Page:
Japanese Students Honor Ranald MacDonald

For the third year the Friends of MacDonald organization and Rishiri High School have sent two students and a
teacher to see places in the Northwest associated with the life and death of Ranald MacDonald. This year our October
guests were Kiri Matuya and Taito Ishikawa, seventeenyear- old second year students, and their history teacher, Miss Kayoko Suziki.

Rishiri High School teacher Kayoko Suziki and students, Kiri Matuya and Taito Ishikawa pose beside Ranald MacDonald’s gravestone while Friends of MacDonald memberand translator Atsumi McCauley takes a photograph. Photo by Madilane Perry

Friends of MacDonald member and translator Atsumi McCauley brought the guests from Spokane. They visited MacDonald’s grave where they left stones from the beach on Rishiri where MacDonald first landed in Japan. The tour group was unexpectedly joined at the gravesite by two journalists from the Spokesman Review who accompanied them to the remains of the cabin where MacDonald died and took the photograph that later appeared in the paper. Marge Stanton, who lives on the site, invited the whole party into her home for coffee.

This was followed by a little local shopping and a walk along the Rail-Trail to admire Curlew Lake and the trestle. The FCHS and the Kettle River History Club later hosted a potluck dinner at the Curlew Presbyterian Church for the visitors where County Commissioner Miller welcomed them. The students gave a PowerPoint presentation on Rishiri Island.

Swan Lake Kitchen Survives 2015 Fire

According to the U.S. Forest Service, the Swan Lake Community Kitchen was not damaged by the North Star Fire that destroyed a huge swath of forest southwest of Republic and threatened the city.

Kitchen structure at Swan Lake
Swan Lake Kitchen

The structure was built by the Civilian Conservation Corps in the 1930s and is a classic example of CCC campground architecture. It was extensively repaired and restored by the National Park Service’s log structure specialist team several years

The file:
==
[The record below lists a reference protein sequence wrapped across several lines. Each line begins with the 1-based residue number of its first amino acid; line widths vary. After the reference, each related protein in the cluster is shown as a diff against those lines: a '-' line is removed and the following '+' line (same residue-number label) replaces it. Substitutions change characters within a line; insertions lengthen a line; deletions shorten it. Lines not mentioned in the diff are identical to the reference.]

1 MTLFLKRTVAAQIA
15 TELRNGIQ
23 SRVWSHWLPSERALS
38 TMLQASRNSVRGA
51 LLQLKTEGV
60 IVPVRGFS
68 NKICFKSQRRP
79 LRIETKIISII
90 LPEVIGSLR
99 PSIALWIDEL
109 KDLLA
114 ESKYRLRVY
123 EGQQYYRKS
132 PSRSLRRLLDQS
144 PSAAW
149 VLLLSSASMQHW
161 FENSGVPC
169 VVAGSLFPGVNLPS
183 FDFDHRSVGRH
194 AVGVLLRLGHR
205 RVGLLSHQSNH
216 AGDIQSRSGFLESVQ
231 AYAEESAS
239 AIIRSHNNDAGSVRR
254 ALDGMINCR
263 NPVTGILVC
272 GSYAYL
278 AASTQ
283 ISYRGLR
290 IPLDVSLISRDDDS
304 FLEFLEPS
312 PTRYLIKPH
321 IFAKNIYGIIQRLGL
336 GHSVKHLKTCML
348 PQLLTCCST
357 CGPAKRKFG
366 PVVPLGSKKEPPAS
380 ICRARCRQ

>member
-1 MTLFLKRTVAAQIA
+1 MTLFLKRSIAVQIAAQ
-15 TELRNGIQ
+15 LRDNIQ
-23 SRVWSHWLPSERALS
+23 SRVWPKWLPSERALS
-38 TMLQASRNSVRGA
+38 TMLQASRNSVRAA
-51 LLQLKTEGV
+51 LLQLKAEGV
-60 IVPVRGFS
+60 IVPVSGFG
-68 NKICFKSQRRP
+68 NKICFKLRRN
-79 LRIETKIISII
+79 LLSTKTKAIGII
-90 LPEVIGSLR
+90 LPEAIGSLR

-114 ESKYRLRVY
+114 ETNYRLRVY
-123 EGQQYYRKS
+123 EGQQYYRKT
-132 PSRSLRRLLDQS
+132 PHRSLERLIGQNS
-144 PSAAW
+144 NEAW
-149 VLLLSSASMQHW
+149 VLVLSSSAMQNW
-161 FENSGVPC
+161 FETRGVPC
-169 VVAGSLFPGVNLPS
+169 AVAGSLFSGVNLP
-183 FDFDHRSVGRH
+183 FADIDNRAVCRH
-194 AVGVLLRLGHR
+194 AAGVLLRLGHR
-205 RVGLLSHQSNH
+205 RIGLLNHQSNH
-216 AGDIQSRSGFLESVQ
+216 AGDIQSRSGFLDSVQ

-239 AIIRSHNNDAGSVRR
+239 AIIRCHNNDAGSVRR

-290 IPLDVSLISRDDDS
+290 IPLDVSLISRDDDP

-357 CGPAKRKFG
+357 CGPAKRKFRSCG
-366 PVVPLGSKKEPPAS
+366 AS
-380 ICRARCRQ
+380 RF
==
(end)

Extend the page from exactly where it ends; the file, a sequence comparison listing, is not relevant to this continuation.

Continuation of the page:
ago and is popular for family reunions, weddings and other events.

Our tourist season got off to a great start in late May with a visit by six members of the Great Northern Railway Historical Society. They came to us from Renton, Wenatchee, Malaga, Spokane, Kettle Falls and Pocatello to look at the remains of the Great Northern in this area. Two of the members are former Great Northern employees who worked in this area and know the route well.

They arrived on May 29th and began their tour at the Ferry County Historical Society’s museum across from the park. This was followed by a tour of Eureka Gulch and the area south of Republic where two ore mills, the “Red Mill” and the “White Mill”, were served by the Great Northern “High Line”. Long-time Republic resident and FCHS founding member Dick Slagle led this part of the tour.

A no-host dinner at Freckles Gourmet followed that evening. It was attended by 19 local residents interested in what the G.N. enthusiasts had to say about the railroad remains as possible tourist attractions. Ferry County was represented by County Commissioner Brad Miller and the City of Republic by City Council member Loni Simone.

The next day Larry Beardslee of the Golden Tiger Pathway Advisory Committee guided the group of GNRRHS members and local residents on an automobile tour of the Golden Tiger Pathway from the edge of town to the Herron Cr. Rd., including a stop at the long-abandoned siding used by the California Mine. This was followed by a stop at the recently decked and railed trestle across Curlew Lake to view newly surfaced section of the non-motorized rail trail. The tour continued to the Husky Car and Truck Museum where special attention was paidto the Lembcke Steam Sawmill which once cut railroad ties along with other lumber products.

This was followed by a quick tour of the Kettle River History Club’s historic Ansorge Hotel in Curlew, where the nickel-in-the-slot gramophone played “Casey Jones” on a cylindrical record. Lunch at Tugboat’s Drive In was somewhat delayed by the arrival of 20 Canadians on bicycles just ahead of us, but the tour eventually continued to Lancaster Creek, northeast
of Curlew, where the unimproved section of the rail trail gives access to the trail’s single tunnel. According to the veteran railroaders, the tunnel is relatively stable and dry, as railroad tunnels go, and should be adaptable for pedestrian use.

There was more discussion with the railroaders over dinner and breakfast next morning and most of the members headed home. Ron Ferrell of Pocatello stayed for the rest of the week. Ron was researching the remains of the mines and ore mills served by the Great Northern. As a result of his week spent measuring old foundations, relocating fallen bridges and dodging the Ferry County wildlife, the GNRRHS has published a guide to reconstructing these structures to scale for model railroads. Due to lack of space this will be reviewed in the winter Nugget.

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